Tales from the Hood: what really goes on in research labs?

This is just the first in a series “Tales from the hood” about the stories of the stem cell scientists at the front lines of research.

What really goes on in  labs?


After spending nearly half of my life being a scientist in one form or another including much time studying stem cells, I have seen a lot of crazy things in the lab. I blogged about one of them (my flooding my graduate lab with water) here in A Funny Thing Happened on The Way To the Incubator.

Scientists in all fields work long hours and often into the night and on weekends, but the stem cell field is arguably a lot more intense and frenetic than most.

One reason for that is the very nature of stem cells.

Stem cells don’t care what time it is, what day it is, or what holiday it might be.

They want their fresh media as they are hooked on growth factors such as FGF big time.


They want to be with each other, but not too tightly packed into their dish.

What this all means is that stem cell scientists have to be willing to baby their stem cells including changing their media, sometimes every day. So while the scientist who works down the hall might be asleep at home in bed with visions of sugar moieties dancing in their heads on Christmas, the stem cell scientist might very well be in the tissue culture room that night giving their human stem cells tender care.

So one thing that goes on in labs, often late at night or early in the morning, is dedicated scientists working to keep their cells happy and get their experiments done as fast as they can do them well.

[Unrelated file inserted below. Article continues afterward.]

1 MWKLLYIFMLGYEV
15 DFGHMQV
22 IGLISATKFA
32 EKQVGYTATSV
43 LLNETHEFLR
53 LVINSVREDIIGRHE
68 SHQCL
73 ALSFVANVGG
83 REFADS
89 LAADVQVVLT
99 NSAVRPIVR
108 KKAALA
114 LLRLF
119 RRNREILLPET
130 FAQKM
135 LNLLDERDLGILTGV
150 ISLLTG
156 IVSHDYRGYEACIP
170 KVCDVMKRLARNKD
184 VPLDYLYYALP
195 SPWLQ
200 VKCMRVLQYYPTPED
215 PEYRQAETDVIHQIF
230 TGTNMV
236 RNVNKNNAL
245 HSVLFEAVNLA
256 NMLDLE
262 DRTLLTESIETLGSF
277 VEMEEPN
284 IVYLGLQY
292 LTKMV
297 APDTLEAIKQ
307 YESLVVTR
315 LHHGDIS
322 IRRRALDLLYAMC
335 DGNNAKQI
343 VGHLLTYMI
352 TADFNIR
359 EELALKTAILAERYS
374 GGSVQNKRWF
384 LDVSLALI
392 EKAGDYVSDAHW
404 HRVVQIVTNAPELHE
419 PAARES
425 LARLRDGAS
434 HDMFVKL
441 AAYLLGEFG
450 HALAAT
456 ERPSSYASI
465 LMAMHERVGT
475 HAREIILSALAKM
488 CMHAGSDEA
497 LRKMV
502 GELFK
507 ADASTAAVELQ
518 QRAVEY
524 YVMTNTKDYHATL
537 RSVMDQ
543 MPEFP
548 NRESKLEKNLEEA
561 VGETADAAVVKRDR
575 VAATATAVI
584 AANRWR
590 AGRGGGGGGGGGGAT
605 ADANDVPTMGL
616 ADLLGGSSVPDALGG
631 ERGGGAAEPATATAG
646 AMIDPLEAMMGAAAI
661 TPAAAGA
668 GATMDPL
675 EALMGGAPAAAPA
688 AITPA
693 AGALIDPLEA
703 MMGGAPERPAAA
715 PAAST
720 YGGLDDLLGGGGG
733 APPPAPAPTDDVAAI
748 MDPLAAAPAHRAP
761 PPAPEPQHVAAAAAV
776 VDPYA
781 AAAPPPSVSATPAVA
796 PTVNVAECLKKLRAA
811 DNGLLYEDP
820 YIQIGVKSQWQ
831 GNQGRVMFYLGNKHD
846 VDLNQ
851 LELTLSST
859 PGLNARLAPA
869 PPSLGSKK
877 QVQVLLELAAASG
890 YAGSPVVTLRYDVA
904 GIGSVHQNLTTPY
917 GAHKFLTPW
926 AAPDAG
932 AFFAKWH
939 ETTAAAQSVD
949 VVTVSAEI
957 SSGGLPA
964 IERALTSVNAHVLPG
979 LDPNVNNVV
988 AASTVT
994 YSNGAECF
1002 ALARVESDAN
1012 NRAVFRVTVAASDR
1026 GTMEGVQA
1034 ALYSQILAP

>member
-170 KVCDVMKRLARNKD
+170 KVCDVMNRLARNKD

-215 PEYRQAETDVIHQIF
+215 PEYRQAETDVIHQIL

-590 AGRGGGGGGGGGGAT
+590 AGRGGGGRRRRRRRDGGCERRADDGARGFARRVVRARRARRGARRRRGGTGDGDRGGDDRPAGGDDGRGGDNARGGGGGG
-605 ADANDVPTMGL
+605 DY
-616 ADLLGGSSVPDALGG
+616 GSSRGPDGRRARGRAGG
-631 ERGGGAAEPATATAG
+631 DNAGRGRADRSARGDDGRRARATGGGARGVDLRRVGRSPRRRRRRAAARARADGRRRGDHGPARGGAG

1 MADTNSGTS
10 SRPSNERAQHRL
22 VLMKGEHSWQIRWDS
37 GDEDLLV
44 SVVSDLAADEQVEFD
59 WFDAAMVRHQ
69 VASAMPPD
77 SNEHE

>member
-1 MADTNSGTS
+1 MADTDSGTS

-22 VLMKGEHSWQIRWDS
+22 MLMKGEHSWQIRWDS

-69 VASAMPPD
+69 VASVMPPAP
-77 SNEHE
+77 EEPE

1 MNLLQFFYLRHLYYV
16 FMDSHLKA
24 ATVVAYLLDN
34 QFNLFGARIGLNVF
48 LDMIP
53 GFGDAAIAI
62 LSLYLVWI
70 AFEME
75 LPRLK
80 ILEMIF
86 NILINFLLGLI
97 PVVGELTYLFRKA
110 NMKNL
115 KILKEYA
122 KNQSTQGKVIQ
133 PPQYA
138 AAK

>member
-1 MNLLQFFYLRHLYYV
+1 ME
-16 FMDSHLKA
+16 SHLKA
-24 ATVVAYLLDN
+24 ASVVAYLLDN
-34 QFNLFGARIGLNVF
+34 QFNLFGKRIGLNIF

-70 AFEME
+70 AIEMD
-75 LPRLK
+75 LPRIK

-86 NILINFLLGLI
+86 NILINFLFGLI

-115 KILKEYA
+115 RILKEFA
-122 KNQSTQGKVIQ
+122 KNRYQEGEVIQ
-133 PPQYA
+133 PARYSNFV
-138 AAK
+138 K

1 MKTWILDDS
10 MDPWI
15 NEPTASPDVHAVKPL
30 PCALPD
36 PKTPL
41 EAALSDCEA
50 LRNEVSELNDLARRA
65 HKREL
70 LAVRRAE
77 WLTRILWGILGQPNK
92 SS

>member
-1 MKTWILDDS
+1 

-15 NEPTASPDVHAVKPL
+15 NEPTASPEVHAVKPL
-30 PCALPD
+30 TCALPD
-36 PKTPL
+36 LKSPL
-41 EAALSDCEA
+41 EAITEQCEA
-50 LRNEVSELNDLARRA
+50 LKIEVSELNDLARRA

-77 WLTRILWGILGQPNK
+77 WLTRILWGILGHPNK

Sometimes poor sleep-deprived scientists can find themselves in strange, even frightening situations though.

I recall one very early morning as a technician at UCSD I came in to get a long experiment started early. I was a bit sleepy and sort of half-awake walked into the small lab I was working in at that time. I got all the way into the middle of the lab before I realized that my shoes were making a splashing noise and that got me wide awake instantly. I found myself completely surrounded in the lab by a few inches of some unknown liquid on the floor.

Bad, very bad.

For you see, in a science lab, an unknown liquid could be almost anything including things that are very dangerous.

I surveyed the surroundings and a slowly dripping, but very enormous carboy (a large plastic container for storing liquids) on a shelf caught my eye. It was one of the type that holds dozens of liters, it was almost entirely empty, and it was labeled with what was a very simple, yet terrifying name to me given the circumstances:

10N NaOH

What does that mean?

It means highly concentrated sodium hydroxide–the kind of stuff people use to dissolve human corpses leaving only the skeleton behind on TV shows–surrounded me in the lab. I was like my own small island in a sea of a liquid that ferociously burns human skin and tissue.

I said some unrepeatable things and slowly tiptoed my way out of the lab…thinking “what if I slip? What if I slip?”

I escaped the lab and called EH&S, who promptly arrived in Hazmat Suits to spend many hours cleaning up the lab and neighboring labs as the liquid seeped through the walls. Then of course there was the worry about it seeping through the floor to the space in the basement.

You might say I was mad at the dumbbells who had put that carboy there, but that would be an understatement.

Stayed tuned for more posts in this series of the crazy, frightening, weird things that can happen in labs.